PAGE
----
One Hundred and Twenty-Six Days: The Unthinkable Journey

Categories: Bereavement
Derek and Holly
Derek and Holly

It was early December 2018. Our family had so much to look forward to and spending the holidays together gave me so much to be grateful for. My son Derek came home in April that year after serving our country for nine years in the Army, 82nd Airborne. Thanksgiving was special with everyone around the table. The following weekend we bought and decorated the Christmas tree. Derek’s trip to New York to watch the ball drop with his Army buddies was just weeks away. With his GI bill, Derek enrolled in Atlanta Institute for Music and Media to pursue his love for music, starting on Jan. 7. He was stoked!  

Then the unimaginable happened, and our lives were thrown onto a battlefield that was instantaneous and unrecognizable. Our Derek, who was once jumping out of airplanes in the Army and getting ready to attend college in three weeks, was now fighting for his life against glioblastoma, a vicious and relentless brain tumor. Derek fought courageously as the soldier he was and after all the treatments, the tumors were gone and then in a matter of days, more tumors emerged and invaded his now exhausted body. There I was, his mom, in the back of the ambulance with my son, taking him to Transitions LifeCare, his final destination here on earth. With his family by his side, Derek peacefully took his last breath, seven days later on April 17, 2019, at 5:48 a.m.    

There are no words to describe just how horribly gut-wrenching brain cancer is and what it does to people, to little children, to strong men and women. Brain tumors are one of the deadliest forms of cancer and now the leading cause in cancer-related deaths in children (yes, children!) and brain tumors are now the leading cause of cancer related deaths in males, 20-39 years of age. There is no early detection, no prevention, little to no treatment options, and no cure for brain cancer.  

After Derek’s death, the world turned cold and colorless, the pain was deafening, grief was raging, and faith was lost. I could not process this out-of-order death. Parents are not supposed to bury their child, write the obituary for their child, and plan their funeral. How would I ever survive this total annihilation of a parent’s heart and soul?  

I have screamed and hollered, kicked and punched, begged and clawed everything in my being to get off this unthinkable journey. But there is not another path; the only way to continue is to somehow move forward. But how does one do that? Life had moved on for the world and I was left in the charred forest, where darkness engulfed my lifeless body.  

I have accepted, by pure exhaustion, that grief will be forever with me. I have learned that losing a child hurts like nothing you can ever fully put to words. I have learned that grief comes in all shapes and sizes. I have learned that people grieve in their own way, and in their own time. I have also learned how to be more caring and have learned that losing anyone you love hurts like hell, and it is painful because it is YOUR person.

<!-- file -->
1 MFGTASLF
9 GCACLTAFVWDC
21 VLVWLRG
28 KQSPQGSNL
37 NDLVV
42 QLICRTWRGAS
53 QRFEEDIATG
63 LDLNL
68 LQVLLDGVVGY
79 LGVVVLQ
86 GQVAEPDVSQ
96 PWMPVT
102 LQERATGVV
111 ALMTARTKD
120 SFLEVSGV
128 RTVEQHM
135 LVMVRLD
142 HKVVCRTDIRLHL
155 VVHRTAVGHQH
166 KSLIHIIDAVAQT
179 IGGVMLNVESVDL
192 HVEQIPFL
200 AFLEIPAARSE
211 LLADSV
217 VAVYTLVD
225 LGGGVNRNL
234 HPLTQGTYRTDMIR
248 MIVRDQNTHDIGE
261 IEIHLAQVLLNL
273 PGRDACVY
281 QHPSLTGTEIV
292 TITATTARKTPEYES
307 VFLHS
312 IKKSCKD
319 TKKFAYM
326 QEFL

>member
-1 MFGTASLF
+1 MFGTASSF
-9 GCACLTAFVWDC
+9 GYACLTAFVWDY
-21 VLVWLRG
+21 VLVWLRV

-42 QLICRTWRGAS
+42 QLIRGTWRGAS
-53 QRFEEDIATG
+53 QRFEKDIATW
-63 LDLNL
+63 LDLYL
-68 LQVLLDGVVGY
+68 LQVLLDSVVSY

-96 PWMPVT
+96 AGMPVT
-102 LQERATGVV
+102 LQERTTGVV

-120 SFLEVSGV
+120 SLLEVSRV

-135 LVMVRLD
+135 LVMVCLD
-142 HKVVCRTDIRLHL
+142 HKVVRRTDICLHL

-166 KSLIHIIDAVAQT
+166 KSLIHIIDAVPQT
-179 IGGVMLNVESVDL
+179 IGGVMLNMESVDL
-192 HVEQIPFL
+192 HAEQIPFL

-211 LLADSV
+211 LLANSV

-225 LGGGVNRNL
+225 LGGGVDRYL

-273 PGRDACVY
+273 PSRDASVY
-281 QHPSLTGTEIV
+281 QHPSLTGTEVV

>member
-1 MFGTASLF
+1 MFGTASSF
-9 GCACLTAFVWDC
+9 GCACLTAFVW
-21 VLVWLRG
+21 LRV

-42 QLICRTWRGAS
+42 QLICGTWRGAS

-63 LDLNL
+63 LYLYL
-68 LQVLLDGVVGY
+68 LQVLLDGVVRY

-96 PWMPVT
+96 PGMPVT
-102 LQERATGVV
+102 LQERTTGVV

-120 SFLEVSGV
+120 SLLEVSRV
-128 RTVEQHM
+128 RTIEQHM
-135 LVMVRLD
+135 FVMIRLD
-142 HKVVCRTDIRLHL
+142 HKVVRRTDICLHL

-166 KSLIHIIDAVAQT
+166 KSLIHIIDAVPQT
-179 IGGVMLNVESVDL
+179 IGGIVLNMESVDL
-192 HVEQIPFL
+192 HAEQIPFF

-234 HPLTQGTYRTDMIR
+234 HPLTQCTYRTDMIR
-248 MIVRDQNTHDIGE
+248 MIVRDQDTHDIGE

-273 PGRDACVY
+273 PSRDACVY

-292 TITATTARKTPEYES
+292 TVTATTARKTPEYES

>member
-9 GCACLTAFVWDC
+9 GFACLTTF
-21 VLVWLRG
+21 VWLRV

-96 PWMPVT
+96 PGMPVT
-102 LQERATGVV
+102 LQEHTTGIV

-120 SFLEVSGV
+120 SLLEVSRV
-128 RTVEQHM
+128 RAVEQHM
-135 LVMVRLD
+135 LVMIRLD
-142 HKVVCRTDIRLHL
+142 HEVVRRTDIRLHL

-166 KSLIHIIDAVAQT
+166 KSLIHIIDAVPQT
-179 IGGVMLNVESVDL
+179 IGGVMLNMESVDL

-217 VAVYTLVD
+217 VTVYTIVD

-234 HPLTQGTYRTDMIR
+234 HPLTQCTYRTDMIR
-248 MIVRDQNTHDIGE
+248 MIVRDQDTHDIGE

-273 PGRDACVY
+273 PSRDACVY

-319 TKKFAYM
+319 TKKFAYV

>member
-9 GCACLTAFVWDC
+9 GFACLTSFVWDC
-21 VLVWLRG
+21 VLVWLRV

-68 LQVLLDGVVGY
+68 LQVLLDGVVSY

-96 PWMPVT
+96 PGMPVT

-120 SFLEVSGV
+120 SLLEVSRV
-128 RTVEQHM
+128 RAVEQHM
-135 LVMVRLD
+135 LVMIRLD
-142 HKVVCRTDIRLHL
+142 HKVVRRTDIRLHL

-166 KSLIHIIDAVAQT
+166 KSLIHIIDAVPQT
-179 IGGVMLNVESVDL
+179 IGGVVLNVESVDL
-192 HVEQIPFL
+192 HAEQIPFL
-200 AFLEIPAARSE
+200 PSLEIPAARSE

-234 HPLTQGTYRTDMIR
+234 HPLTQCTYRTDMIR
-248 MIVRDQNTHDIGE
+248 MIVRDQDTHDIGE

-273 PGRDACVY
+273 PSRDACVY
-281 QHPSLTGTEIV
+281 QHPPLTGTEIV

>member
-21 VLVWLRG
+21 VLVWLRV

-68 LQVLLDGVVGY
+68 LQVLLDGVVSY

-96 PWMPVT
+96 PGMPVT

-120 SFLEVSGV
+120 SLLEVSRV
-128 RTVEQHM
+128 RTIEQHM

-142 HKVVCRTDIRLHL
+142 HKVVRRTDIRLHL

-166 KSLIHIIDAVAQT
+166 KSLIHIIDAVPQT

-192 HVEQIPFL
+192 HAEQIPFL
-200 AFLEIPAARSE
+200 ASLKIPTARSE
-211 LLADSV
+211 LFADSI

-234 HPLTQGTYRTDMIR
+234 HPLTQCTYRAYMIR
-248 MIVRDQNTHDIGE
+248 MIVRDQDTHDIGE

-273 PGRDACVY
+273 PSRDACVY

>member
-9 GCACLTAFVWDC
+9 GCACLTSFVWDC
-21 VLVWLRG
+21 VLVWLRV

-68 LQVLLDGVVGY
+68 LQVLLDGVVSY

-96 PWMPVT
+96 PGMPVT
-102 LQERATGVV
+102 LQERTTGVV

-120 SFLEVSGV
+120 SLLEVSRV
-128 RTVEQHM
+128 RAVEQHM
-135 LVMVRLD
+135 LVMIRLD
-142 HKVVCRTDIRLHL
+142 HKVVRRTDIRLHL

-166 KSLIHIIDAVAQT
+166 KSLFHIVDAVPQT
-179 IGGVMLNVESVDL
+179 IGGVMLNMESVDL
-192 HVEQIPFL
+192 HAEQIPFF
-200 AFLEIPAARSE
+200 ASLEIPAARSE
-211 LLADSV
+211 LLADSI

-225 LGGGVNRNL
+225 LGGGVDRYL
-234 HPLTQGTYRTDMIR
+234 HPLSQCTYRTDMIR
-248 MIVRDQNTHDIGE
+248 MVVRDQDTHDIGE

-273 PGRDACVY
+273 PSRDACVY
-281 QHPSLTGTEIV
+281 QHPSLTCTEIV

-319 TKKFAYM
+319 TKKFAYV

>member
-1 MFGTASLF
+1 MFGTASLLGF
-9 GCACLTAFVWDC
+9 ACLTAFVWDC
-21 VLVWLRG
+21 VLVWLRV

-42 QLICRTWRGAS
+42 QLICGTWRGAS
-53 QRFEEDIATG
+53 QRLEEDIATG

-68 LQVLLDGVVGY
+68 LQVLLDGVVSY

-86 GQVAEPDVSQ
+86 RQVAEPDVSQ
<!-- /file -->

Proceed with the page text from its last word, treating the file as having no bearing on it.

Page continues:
I started writing a book two weeks into this unthinkable journey and in my darkest days. My hope is this book continues to raise awareness and is a call to action for additional and long overdue funding for brain cancer research and clinical trials that give people hope and a quality of life until there is a cure. I also hope the book helps all the grieving hearts out there who lost loved ones so near and dear to them. 

I will be forever grateful for the heroes at Duke University HospitalThe Preston Robert Tisch Brain Tumor Center, and WakeMed Hospital (Raleigh campus) who fought alongside Derek and our family every day. When all hope was lost, we had the gift from the compassionate angels at Transitions LifeCare who wrapped their arms around Derek and my family in Derek’s final days here on earth. The grief care Transitions offered at no charge opened the door for my grieving heart to share my pain with other grieving hearts who have walked in my shoes. I learned that the bombardment of twisted thoughts and feelings I was experiencing – that were foreign to me – were OK and a part of my grief and helped me find the courage to inch forward on grief’s winding road.   

-by Holly Richard 

Holly’s book One Hundred and Twenty-Six Days: The Unthinkable Journey started as raging on a page and after three years and working for six months with a publisher and editor, the book is published and on Amazon. To reach out to Holly to share your own experiences or to receive updates on events and advocacy, visit her website D-REX DEFENDERS 

82nd Airborne, bereavement, brain cancer, Duke University Hospital, glioblastoma, grief, Preston Robert Tisch Brain Tumor Center, WakeMed
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4 Comments. Leave new

  • Beautiful article , sis. You continue to inspire via your words and heart 💜

  • Beautiful tribute from a crushed, loving mom for a beautiful son and the gift of Transitions Life Care for her (and her family’s) most difficult and painful of life’s journey. We are fortunate to have Transitions Life Care in our community and we are fortunate to have Holly’s book about the tragedy and truth of brain cancer. I learned so much from this book even though I had the privilege of being close to them in this heartbreaking journey. Especially, I learned how to avoid the horrible errors that caring people like me often make in our efforts to comfort. That book will help people in all the various end of life journeys, especially those who are losing (already lost) a child of any age. Peace and blessings to each of you in life’s transitions…


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